Fried's description of the story Adelaide is very telling in regard to how he thinks of the viewing of photography.  He tells the story of Adelaide, a woman who died after her husband, previously engaged in his religious activity, looks up and sees her show herself to him, and then looks back down and averts her gaze.  It seems that the conventional reading of the story would be that she died out of heartbreak or sadness from her husband's refusal to look at her.  However, Fried interprets this story visually, describing the pictures that the story creates, and argues that she dies because there is no discernable difference in the image of her husband before he is aware of her presence and after- the crisis that such a profoundly different moment could be occurring but could look identical.  He writes, "Adelaide dies, in this instance, because the absence of outward difference mentioned above is intolerable to her."  (Fried, 27)

He ties this idea into photography by writing, "the issue of 'truthfulness' versus 'falseness' in this connection already looks beyond stage drama, with respect to which it is essentially a matter of technique, and beyond painting, with respect to which it makes no sense to ask what a person in a canvas is 'actually' or 'truly' doing, thinking, or feeling, toward the mechanical reproduction of reality in photography, with respect to which such questions are inescapable."  (Fried, 28).

Ah, that old burden of depiction.

Fried addresses the issue of aestheticizing issues of pain and violence by referencing Susan Sontag's Regarding the Pain of Others, where she questions the reasons and effects of showing images of pain, violence, suffering, and death.  Sontag writes, "transforming is what art does, but photography that bears witness to the calamitous and the reprehensible is much criticized if it seems 'aesthetic'; that is, too much like art.  The dual powers of photography- to generate documents and to create works of visual art- have produced some remarkable exaggerations about what photographers ought or ought not to do.  Lately, the most common exaggeration is the one that regards these powers as opposites.  Photographs that depict suffering shouldn't be beautiful as captions shouldn't moralize.  In this view, a beautiful photograph drains attention from the sobering subject and turns it toward the medium itself, thereby compromising the picture's status as a document.  The photograph gives mixed signals.  Stop this, it urges.  But it also exclaims, What a spectacle!"  (Sontag in Fried, 31)

Sontag raises questions about the purpose of viewing difficult photos, saying that it was previously thought that exhibiting them might raise attention or consciousness about difficult issues, but also warning that too much exposure creates a desensitized viewer.

I think of this work by Susan Meiselas from her body of work Nicaragua, which I saw in an exhibition at Dartmouth College and which had a profound effect on me in person, when I viewed it as an object on a wall.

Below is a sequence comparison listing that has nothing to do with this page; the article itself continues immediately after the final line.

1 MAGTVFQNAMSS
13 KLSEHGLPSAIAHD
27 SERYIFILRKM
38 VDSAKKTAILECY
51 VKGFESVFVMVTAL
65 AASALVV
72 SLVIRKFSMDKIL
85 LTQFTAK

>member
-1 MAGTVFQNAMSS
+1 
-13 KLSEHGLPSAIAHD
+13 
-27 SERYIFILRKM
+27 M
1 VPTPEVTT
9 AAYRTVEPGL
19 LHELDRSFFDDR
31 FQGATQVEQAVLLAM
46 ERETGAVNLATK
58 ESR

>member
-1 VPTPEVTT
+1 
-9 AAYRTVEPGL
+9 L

Or this one:

Meiselas's work has an overtly political message and is/was often shown outside of the art world.  But what of photographers such as An-My Le and Claire Beckett, two photographers who deal with war in a way that is (in my opinion) almost entirely within the art world?

An-My Le

An-My Le

An-My Le

Claire Beckett

Claire Beckett

Claire Beckett

Sontag writes about how Jeff Wall's Dead Soldiers Talk functions in part because "these dead are supremely uninterested in the living; in those who took their lives; in witnesses- and in us.  Why should they seek our gaze?  What would they have to say to us?  'We'- this 'we' is everyone who has never experienced anything like what they went through- don't understand.  We don't get it.  We truly can't imagine what it was like.  We can't imagine how dreadful, how terrifying war is; and how normal is becomes."  (Sontag in Fried, 33)

However, Sontag's point could extend to Jeff Wall, as the maker, as well as the majority of people who will eventually view his photograph.  Fried argues that because Dead Soldiers Talk is so obviously staged, it speaks of war without actually aestheticizing images of violence, creating a viewing experience similar to the previously mentioned work of Sherman or Wall- the viewers let themselves into the experience of viewing, or beholding, precisely because they can so obviously see the "stagedness" of the work, letting them off of the ethical hook of engagement or responsibility. 

Fried writes, "it is precisely Sontag's recognition that Dead Soldiers Talk is not a candid shot of an actual event but rather a work of deliberate and elaborate artifice that- together with the awareness that none of Wall's figures 'look out of the picture'- underwrites her admiration for his achievement.  We might say that the fact that Dead Soldiers Talk is transparently a work of high artifice saves it from the risk of 'aestheticization' which for Sontag constantly threatens non-art photographs such as the shots of lynchings or the other images of violence and oppression she considers."  (Fried, 35)

Fried concludes by saying that Sontag's views on Wall's Dead Soldiers Talk exemplifies his idea of "to-be-seenness," which will be a central idea in the chapters to come.